All this productivity analysis assumes that passing laws is good, and passing more laws is better. But as the year ended, we also saw plenty of indications that many, perhaps most, laws — that is, most mandates, bans, regulations, taxes, subsidies, boondoggles, and transfer programs — do more harm than good.
Two articles in the Washington Post on December 6 reminded me that too many laws impede enterprise, charity, innovation, and growth.
Brian Levy is vice president of a company that works to develop and fund energy efficiency and renewableenergy projects. Inspired by the “micro‐houses” movement, he decided to build his own tiny house in the expensive District of Columbia. For $77,000 he built a house that’s 11 feet wide and 22 feet long, with 210 square feet of living space. It has a galley kitchen and a full‐size bed, the Post reports — although he can’t sleep overnight there because of a provision in District law.” A 210‐squarefoot house wouldn’t be my cup of tea. But it’s his house, and it won an Award of Merit from the American Institute of Architects. Why can’t he live there? Because, the Post reports, “the alley next to his lot is not 30 feet wide and does not connect to a public street.” So much for encouraging innovation and the green economy.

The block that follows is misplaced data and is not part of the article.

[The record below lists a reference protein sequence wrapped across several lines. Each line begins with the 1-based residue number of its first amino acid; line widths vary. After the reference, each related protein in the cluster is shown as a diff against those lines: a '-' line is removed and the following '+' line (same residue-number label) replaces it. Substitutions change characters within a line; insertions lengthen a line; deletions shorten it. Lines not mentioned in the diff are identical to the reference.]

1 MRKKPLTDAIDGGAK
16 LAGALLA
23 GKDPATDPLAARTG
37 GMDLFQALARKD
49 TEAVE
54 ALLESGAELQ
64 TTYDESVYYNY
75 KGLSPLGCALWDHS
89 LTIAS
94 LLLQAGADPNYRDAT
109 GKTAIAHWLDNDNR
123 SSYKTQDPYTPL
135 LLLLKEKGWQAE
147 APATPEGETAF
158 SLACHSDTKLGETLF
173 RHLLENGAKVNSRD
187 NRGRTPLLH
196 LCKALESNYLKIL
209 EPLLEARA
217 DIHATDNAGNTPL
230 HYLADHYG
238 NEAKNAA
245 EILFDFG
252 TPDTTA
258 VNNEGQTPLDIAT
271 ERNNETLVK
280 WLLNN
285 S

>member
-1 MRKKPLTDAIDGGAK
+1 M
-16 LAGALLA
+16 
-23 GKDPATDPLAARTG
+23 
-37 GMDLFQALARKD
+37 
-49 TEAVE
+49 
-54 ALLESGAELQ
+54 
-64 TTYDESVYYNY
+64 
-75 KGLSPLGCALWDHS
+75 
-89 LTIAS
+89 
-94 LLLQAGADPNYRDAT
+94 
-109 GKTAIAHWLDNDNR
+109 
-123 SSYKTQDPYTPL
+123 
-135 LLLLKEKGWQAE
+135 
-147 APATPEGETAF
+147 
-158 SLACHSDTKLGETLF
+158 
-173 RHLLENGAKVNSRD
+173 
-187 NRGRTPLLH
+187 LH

Another story the same day reported that the Charles Darwin Research Station on the Galapagos Islands, off the coast of Ecuador, supports itself by operating a small store — “selling mostly clothing with the Charles Darwin Foundation’s logo. But then it added swimsuits, sunglasses, Ecuadoran chocolate and artwork, and the local traders cried foul. A local mayor agreed and shut down the store.” The Research Station is also hampered by a U.S. tax provision that prevents the Galapagos Conservancy from fully funding it. So U.S. tax law and local cronyism may combine to shut down “the oldest and most prominent research organization in the famed archipelago that inspired Darwin’s masterwork, On the Origin of Species.”
Far worse than those unfortunate outcomes was the fate of Eric Garner, who died in a police chokehold after he resisted the attempt to arrest him for selling individual cigarettes — “loosies” — on the street. Why do people sell cigarettes on the street? Because New York has the country’s highest cigarette taxes, and cigarettes smuggled in from low‐tax states such as Virginia can be sold much more cheaply. Garner had been arrested more than 30 times, most often for selling cigarettes on the street. Yale law professor Stephen Carter wrote in the days after Garner’s death: